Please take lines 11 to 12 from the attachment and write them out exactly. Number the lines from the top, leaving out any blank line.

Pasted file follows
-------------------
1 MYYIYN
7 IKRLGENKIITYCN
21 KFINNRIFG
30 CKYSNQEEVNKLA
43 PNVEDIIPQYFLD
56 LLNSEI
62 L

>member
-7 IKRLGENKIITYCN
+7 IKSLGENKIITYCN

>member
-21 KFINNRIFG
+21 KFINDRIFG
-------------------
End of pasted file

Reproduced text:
>member
-21 KFINNRIFG